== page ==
Table of Contents

Microsoft on Trial

Microsoft on Trial

Legal and Economic Analysis of a Transatlantic Antitrust Case

New Horizons in Competition Law and Economics series

Edited by Luca Rubini

This fascinating and highly relevant book facilitates discussion on the difficult technical, legal and economic issues with respect to innovation, competition and welfare raised, through the span of more than a decade, by the US and EC Microsoft antitrust cases. It assesses their impact on the evolution of European and US laws on competition and intellectual property in the IT sector and beyond.

Chapter 9: Microsoft v Commission: Interoperability, Emerging Standards and Innovation in the Software Industry

Ann Walsh

Subjects: economics and finance, competition policy, law and economics, law - academic, competition and antitrust law, european law, law and economics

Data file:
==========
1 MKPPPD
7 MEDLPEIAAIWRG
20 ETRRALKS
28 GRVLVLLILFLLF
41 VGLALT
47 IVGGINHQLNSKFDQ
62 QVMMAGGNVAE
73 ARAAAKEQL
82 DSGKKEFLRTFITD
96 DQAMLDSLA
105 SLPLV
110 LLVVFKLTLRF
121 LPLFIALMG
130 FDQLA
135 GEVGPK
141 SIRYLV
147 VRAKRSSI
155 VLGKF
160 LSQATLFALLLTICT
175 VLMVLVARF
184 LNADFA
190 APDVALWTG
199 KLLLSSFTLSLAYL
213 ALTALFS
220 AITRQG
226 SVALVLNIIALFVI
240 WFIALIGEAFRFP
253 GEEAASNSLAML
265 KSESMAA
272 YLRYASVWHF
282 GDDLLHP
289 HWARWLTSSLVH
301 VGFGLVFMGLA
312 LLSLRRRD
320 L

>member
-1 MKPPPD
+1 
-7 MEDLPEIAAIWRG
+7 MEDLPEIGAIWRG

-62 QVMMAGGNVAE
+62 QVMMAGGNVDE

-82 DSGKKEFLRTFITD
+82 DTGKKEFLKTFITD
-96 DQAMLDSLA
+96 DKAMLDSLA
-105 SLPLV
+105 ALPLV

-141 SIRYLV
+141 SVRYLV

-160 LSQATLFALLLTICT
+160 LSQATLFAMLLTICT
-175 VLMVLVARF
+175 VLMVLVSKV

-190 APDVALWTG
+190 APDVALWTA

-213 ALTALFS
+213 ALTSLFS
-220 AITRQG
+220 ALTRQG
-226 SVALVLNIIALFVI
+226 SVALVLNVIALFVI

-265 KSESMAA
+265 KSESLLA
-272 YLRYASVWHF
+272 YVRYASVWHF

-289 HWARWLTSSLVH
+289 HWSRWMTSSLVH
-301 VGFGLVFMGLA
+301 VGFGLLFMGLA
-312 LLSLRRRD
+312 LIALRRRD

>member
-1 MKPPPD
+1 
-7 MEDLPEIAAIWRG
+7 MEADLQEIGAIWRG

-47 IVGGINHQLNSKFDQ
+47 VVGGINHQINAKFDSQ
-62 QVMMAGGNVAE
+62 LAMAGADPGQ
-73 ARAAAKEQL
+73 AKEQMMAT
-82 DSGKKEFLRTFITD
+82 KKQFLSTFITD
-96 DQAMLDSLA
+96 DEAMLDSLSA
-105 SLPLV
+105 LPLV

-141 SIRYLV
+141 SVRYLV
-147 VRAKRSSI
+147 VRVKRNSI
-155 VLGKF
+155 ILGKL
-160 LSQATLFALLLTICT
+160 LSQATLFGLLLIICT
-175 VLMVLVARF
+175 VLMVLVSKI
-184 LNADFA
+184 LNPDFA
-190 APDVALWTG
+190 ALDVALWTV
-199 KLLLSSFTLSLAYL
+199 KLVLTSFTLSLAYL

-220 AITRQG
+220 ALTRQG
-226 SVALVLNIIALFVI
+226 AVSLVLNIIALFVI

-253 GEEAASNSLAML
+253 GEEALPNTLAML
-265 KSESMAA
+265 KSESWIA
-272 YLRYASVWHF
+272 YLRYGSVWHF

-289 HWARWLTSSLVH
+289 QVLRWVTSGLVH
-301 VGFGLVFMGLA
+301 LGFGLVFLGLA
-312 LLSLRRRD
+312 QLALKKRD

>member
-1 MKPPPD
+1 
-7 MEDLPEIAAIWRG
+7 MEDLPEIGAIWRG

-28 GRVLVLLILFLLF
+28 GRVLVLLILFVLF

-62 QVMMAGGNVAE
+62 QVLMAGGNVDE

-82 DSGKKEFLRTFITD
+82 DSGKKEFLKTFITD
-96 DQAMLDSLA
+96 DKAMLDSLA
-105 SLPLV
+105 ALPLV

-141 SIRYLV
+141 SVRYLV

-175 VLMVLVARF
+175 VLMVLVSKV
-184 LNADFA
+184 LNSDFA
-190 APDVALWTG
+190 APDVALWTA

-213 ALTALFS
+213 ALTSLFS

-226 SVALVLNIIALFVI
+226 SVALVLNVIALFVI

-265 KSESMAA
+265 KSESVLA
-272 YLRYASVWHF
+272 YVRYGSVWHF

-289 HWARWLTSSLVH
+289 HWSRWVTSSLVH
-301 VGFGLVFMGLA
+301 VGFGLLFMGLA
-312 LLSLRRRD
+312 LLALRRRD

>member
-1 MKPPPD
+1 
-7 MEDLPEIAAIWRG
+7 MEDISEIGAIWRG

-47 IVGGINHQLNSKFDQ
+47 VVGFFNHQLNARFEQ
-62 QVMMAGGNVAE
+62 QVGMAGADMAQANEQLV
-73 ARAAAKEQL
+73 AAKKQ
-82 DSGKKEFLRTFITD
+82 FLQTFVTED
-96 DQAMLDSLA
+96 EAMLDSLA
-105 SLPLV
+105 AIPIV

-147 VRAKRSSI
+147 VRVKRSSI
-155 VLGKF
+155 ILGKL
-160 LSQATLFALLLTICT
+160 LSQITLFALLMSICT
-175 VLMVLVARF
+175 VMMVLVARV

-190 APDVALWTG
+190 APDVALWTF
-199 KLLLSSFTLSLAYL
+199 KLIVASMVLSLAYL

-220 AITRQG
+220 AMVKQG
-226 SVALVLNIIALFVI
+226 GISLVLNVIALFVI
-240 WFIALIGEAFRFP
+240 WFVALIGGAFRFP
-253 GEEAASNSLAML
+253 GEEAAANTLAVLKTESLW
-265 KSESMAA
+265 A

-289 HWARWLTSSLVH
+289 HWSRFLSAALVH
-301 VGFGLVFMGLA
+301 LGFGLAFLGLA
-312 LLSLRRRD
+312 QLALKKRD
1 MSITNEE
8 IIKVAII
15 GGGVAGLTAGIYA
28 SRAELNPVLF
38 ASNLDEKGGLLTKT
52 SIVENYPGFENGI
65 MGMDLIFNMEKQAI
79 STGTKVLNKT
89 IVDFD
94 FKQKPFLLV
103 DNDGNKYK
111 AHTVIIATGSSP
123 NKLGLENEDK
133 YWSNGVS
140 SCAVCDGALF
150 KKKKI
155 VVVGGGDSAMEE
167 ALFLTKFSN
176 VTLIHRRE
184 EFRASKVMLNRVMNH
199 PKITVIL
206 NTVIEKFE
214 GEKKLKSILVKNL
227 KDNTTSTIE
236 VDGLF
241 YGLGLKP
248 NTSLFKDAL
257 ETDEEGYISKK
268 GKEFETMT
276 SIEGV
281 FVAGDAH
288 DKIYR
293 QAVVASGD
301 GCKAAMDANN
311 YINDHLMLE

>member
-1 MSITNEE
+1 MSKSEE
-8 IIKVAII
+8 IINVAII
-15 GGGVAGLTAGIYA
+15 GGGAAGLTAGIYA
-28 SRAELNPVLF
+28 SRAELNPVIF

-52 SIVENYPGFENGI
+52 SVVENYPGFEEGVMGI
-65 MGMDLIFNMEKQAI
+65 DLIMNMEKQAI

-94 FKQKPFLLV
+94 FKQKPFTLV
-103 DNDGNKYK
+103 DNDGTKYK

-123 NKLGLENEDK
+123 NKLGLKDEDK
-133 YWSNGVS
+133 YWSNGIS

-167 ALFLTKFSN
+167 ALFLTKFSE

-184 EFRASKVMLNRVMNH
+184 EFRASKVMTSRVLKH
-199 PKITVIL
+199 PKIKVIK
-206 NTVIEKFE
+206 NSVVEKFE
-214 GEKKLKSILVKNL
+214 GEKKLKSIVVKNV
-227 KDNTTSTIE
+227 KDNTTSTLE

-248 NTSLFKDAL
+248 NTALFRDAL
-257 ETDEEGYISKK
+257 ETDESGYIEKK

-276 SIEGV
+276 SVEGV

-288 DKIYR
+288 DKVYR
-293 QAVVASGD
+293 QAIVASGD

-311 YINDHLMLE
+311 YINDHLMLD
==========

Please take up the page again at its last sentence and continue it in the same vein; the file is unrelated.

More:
Ann Walsh INTRODUCTION 1. In September 2007 the Court of First Instance (CFI) delivered its judgment1 on Microsoft’s appeal of the European Commission’s 2004 Decision. Following a long investigation, Microsoft was found guilty of infringing Article 82 EC,2 by abusing its dominant position in two ways ‘first by refusing to supply work group server interoperability information to its rivals, and secondly by tying its streamed media player Windows Media Player (WMP) to its Windows PC operating system. The remedy imposed involved a record fine3 on Microsoft and an order to end the abuses within specified timescales4 by supplying the required interoperability information5 and a version of Windows without WMP.6 After a controversial Commission Decision, the competition, intellectual property (IP) and software worlds awaited the CFI’s Microsoft judgment with great excitement, aware of its potential to reshape the thorny area defined by this intersection. Many factors contributed to this controversy, including the uncertainties surrounding Article 82 EC, the unparal- 1 Case T-201/04 Microsoft v Commission [2007] ECR II-3601 (hereinafter ‘CFI judgment’). 2 Commission Decision 2007/53/EC of 24 March 2004 [2007] OJ L32/23 (hereinafter ‘the Decision’). 3 Decision, para. 1080. 4 Decision, paras 1010, 1017. 5 Decision, para. 999. 6 Decision, para. 1011. 282 Microsoft v Commission: the software industry 283 leled power of Microsoft, and the differing US7 and European perspectives on the abuse of dominance.8 Since the judgment, controversies have mounted with concerns about the extent of CFI review of such complex technical and economic assessments.9 Generally attracting lesser...

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